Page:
Experts recommend washing all your sheets, blankets, pillows, towels, stuffed animals, clothing and any other materials that have been on the bed or touch the floor. Be sure and use heat-drying to kill off the bugs and eggs. Don't forget to also routinely clean your hamper in case any eggs or bugs have fallen off items. Some experts recommend using dissolvable laundry bags to move the insects from the infested room to wash and dry. The reasoning being that accidental spreading can occur and bring the critters from infested rooms to those still free of bugs. Others will say using tightly sealed plastic bags will do the trick. Once the bags are emptied, seal them in a clean plastic bag. Be sure to wash any clothing and bedding in hot water and a hot drying cycle. Experts generally recommend items be washed in 140°Fahrenheit (60° Celsius) water. This ensures the eggs are also killed; the critters will die at 113°Fahrenheit (45° Celsius ) and dried at the hottest setting on the dryer.

Suffocate the Bugs

Experts recommend for smaller items that cannot be washed/cleaned, to seal them in plastic containers either freeze or heat-kill bed bugs. For freezing, it takes several days to weeks to kill the bugs and up to 60 days to kill off eggs. For heating, items must be left in areas that are 104°F (40° C) for an extended period of time to kill the bugs (i.e. a hot car or very sunny spot in the summer). This in itself probably won't rid the buggers, but can help with management and control. Some experts even suggest "baking" the critters won't really do much to get rid of the problem.

Vacuum and Shampoo

Routine vacuuming can reduce the number of bed bugs and pick up any eggs, however, be sure to dispose of your vacuum cleaner bag between each use. If you use a bagless vacuum, be sure and wash the canister after each use; also soak the HEPA filter in very hot and soapy water for 10 minutes or more. It might be easier to pick up a cheaper vacuum that has disposable bags. Vacuuming likely won't solve your problem, but can diminish it. Shampooing your carpet and keeping it clean may also help.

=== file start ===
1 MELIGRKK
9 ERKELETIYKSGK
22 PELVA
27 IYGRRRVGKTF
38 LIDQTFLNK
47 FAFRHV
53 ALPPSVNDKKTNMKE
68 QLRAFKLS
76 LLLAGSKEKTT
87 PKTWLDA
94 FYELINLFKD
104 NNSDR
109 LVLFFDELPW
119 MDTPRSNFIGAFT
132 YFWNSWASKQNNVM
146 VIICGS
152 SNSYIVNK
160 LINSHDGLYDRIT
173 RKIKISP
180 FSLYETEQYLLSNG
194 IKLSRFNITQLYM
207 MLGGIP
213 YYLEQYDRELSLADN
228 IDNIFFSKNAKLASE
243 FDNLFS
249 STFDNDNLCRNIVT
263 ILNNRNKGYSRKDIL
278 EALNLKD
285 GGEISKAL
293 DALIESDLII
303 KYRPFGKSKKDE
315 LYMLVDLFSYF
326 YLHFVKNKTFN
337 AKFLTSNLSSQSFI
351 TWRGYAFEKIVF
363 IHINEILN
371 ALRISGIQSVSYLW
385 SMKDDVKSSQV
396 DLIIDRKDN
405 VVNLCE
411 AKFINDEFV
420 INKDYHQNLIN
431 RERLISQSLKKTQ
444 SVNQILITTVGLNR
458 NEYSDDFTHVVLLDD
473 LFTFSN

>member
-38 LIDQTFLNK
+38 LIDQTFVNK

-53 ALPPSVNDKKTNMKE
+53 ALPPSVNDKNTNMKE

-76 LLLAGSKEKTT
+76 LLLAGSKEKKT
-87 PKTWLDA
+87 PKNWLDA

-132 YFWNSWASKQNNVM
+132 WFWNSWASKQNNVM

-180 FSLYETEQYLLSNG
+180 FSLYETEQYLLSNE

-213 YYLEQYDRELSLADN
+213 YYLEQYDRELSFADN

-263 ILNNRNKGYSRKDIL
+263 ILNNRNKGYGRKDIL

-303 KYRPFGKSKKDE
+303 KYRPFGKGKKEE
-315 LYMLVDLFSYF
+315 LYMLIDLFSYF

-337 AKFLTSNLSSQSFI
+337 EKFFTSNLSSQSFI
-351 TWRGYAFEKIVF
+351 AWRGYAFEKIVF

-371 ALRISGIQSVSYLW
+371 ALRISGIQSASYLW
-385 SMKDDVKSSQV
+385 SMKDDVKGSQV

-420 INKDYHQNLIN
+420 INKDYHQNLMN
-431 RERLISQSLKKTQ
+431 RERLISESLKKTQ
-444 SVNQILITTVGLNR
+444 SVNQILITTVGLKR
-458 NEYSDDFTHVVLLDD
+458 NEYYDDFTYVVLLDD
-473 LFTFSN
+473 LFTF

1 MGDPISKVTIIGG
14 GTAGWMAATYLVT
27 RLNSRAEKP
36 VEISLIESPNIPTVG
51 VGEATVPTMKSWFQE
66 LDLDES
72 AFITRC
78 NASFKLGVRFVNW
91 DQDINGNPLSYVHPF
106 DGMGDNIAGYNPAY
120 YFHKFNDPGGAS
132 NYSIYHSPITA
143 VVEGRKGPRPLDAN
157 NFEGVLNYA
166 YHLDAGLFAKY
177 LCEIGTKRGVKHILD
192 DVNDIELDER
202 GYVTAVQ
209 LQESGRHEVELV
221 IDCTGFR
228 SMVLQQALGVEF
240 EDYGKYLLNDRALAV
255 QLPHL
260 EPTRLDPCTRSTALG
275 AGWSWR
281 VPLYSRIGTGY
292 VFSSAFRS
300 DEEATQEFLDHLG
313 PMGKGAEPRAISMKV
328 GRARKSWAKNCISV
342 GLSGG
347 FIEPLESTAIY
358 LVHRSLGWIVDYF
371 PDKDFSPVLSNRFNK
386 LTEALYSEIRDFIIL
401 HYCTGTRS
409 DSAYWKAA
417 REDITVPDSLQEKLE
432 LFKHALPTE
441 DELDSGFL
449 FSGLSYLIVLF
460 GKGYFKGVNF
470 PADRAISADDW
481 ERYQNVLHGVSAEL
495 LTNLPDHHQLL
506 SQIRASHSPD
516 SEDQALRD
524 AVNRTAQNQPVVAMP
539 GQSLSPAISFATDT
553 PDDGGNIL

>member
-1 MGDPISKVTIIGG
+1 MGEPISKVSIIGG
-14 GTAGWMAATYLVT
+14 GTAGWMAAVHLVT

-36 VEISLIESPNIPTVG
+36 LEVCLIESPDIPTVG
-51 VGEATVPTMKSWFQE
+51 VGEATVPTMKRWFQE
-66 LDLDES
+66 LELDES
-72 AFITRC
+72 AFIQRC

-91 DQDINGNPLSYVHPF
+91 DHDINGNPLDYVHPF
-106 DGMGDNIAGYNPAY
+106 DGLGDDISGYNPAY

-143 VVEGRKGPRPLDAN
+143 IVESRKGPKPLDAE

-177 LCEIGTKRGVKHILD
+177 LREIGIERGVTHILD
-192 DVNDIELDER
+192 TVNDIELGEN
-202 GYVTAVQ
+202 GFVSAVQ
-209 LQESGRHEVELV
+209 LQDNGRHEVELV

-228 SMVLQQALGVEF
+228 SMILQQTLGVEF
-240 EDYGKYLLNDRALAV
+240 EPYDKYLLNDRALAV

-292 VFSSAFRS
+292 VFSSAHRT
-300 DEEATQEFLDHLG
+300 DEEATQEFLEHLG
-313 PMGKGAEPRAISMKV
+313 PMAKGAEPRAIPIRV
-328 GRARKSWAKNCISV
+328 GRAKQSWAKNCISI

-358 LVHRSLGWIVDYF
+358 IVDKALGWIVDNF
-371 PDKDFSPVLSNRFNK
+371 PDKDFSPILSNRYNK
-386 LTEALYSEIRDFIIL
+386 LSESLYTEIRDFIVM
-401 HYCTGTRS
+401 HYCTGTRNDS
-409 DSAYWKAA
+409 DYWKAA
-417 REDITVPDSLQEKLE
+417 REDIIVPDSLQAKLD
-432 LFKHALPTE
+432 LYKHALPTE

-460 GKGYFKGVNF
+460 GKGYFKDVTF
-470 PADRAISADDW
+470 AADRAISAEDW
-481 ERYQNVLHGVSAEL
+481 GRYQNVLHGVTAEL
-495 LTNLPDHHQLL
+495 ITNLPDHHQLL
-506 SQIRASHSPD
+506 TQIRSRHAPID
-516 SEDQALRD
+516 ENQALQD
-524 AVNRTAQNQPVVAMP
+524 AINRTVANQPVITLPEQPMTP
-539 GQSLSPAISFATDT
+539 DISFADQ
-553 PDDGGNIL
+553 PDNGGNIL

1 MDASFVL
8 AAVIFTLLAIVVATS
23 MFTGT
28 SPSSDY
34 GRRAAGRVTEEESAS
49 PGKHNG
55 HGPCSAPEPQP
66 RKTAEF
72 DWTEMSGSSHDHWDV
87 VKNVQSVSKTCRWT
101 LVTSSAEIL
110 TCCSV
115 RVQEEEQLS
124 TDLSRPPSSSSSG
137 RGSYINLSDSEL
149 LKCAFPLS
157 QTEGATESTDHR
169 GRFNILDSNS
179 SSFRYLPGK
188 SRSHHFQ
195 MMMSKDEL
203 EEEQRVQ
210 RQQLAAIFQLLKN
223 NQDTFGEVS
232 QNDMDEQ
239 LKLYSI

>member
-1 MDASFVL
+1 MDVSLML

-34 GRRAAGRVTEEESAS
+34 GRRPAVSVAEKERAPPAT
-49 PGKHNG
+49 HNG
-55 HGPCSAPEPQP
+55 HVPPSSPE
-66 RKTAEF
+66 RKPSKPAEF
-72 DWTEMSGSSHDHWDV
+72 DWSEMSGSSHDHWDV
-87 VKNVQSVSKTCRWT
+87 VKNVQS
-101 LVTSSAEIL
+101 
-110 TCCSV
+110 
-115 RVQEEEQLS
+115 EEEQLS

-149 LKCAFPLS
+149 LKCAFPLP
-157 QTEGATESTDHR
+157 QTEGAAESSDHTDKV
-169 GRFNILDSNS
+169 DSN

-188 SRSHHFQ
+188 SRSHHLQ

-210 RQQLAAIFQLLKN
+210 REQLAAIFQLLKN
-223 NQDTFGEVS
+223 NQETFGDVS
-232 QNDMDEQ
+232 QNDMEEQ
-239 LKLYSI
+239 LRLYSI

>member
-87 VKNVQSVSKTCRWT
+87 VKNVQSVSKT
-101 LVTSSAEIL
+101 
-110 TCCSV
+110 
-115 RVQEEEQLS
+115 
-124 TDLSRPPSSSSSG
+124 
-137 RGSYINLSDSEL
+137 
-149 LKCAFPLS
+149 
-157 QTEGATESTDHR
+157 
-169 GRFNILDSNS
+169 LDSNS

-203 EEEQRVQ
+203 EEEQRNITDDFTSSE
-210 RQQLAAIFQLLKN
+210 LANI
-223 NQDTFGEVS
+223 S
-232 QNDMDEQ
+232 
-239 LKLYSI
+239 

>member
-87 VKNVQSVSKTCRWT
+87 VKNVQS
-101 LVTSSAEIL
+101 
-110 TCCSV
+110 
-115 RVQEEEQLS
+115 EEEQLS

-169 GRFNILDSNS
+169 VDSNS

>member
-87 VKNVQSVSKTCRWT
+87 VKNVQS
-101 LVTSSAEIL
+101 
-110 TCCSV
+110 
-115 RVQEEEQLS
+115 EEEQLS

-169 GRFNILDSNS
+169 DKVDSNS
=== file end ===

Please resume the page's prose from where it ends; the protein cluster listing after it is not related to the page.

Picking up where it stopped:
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What NOT to Do

There are several "do not" approaches when treating bed bugs. [4] According to the University of Minnesota:

  • Avoid use of agricultural or garden pesticides. People living in your home can get sick.
  • Do not apply pesticides to anyone's body.
  • Alcohol, kerosene and gasoline are dangerous and highly flammable, do not use these products to eliminate the bugs.
  • Treat furniture, don't throw it out. It's costly and can spread the bugs to other places.
  • Try to confine affected rooms, don't move items from one room to another in order to clean it out. This has potential to further spread the bugs to other places in your home.

Call a Professional

If the bug situation is very bad, it is probably easier to call in experts to rid your home of bed bugs. The EPA commends hiring a professional that is experienced and uses the IPM approach (integrated pest management). [5] This approach entails focus on the bug's life cycle and using techniques that are least hazardous to people, property and the environment. 

Picking up bed bugs while traveling is often the culprit, to avoid potentially bringing bed bugs home, it is important to be proactive

Bed bugs are more of an annoyance than anything, as they do not transmit diseases.  However, they can disrupt your sleep and give you skin irritation. If you do have the misfortune to find them in your home or business, fortunately, there are ways to get rid of them.

Bed bug
Credit: By Content Providers(s): CDC/ Harvard University, Dr. Gary Alpert; Dr. Harold Harlan; Richard Pollack. Photo Credit: Piotr Naskrecki (http://phil.cdc.gov/phil/details.asp?pid=9822) [Public domain], via Wikimedia Commons